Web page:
PULLMAN, Wash. – Seven research projects with high commercialization potential have been chosen to receive awards of up to $50,000 through the Commercialization Gap Fund for 2018. The funding was awarded to faculty from diverse fields including clean technology, human health, agriculture and engineering. » More …
PULLMAN, Wash. – Susmita Bose, the Herman and Brita Lindholm Endowed Chair and Professor in Washington State University’s School of Mechanical and Materials Engineering, has been named a fellow of the National Academy of Inventors.
SPOKANE, Wash. – Two hundred patrol officers in the Cleveland police department will undergo training to recognize their subconscious biases using a simulator developed by an assistant professor in the WSU College of Nursing.
The large-scale training is part of a $750,000 research grant awarded to Lois James, Ph.D., by the National Institute of Justice, the research and development agency of the U.S. Department of Justice.
By WIll Ferguson, College of Arts & Sciences Originally published in WSU News
WSU physicist Matthew McCluskey wasn’t trying to invent the next generation of material characterization microscopes, but when he couldn’t get the results he wanted from the best on the market, he improvised.
“Our new instrument could make a major impact in the $6.2 billion microscope market,” McCluskey said. “The business development advice and funding we received from the WSU Commercialization Gap Fund and the WSU Innovation Corps program were instrumental in our efforts to build a prototype and demonstrate the potential of this new technology.”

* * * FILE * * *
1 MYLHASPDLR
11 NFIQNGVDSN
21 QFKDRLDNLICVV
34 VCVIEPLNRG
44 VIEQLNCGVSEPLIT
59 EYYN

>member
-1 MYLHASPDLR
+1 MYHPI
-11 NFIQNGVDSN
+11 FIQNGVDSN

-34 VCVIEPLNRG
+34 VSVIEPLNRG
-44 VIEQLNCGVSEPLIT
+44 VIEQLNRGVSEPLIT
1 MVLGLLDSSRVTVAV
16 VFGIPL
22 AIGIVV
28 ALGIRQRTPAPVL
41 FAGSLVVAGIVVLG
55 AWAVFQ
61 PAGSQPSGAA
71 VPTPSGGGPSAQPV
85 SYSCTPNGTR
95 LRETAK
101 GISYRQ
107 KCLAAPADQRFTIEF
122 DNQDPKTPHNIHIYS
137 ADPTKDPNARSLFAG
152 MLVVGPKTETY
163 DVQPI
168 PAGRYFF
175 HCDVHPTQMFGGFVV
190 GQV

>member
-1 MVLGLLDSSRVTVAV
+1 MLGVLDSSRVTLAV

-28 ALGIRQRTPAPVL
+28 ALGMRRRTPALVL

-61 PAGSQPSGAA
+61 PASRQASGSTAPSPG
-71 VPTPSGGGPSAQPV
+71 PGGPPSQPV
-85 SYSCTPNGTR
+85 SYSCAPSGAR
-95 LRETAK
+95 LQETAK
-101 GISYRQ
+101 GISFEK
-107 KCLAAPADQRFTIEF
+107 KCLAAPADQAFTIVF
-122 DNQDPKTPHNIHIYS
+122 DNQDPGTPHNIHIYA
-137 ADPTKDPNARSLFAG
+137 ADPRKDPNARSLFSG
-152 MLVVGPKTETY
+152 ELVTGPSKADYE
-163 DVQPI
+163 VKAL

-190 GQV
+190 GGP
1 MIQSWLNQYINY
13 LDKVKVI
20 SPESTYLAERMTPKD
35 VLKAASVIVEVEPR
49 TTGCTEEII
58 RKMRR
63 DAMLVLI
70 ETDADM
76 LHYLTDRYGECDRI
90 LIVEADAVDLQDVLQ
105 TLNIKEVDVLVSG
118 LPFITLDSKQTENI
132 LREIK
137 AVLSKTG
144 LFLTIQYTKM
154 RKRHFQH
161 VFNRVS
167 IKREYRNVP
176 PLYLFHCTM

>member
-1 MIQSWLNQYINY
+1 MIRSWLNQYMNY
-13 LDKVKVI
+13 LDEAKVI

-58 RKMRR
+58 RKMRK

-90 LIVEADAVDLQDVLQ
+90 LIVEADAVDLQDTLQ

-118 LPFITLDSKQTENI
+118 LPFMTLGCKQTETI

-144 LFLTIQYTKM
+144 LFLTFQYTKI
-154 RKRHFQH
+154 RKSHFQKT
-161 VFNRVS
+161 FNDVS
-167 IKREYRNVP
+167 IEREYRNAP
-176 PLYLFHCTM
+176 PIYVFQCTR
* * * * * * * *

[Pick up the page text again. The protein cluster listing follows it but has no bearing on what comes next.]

A Washington State University research team has successfully used a mild electric current to take on and beat drug-resistant bacterial infections, a technology that may eventually be used to treat chronic wound infections. » More …
A gene editing technology developed at WSU is being licensed to Genus plc, a global animal genetics company, to develop cattle that are more resistant to bovine respiratory disease (BRD).
“From domestication and selective breeding to today’s use of advanced biotechnology, the goal of all animal husbandry remains the same,” said Bryan Slinker, dean of WSU’s College of Veterinary Medicine. “The goal is to continue to optimize animal health and well-being and produce disease-free food animals. This work is another important step in ensuring we meet our responsibilities to animals as well as the world’s food supply, now and in the future.”
A discovery by Washington State University scientist Dan Rodgers and collaborator Paul Gregorevic could save millions of people suffering from muscle wasting disease.
The result of the team’s four-year project is a novel gene therapeutic approach. The work was published (http://stm.sciencemag.org/content/8/348/348ra98) July 20 in Science Translational Medicine, a journal of the American Association for the Advancement of Science.
“It occurs with chronic infection, muscular dystrophy, malnutrition and old age,” he said. “About half the people who die from cancer are actually dying from muscle wasting and there’s not one single therapy out there that addresses it. » More …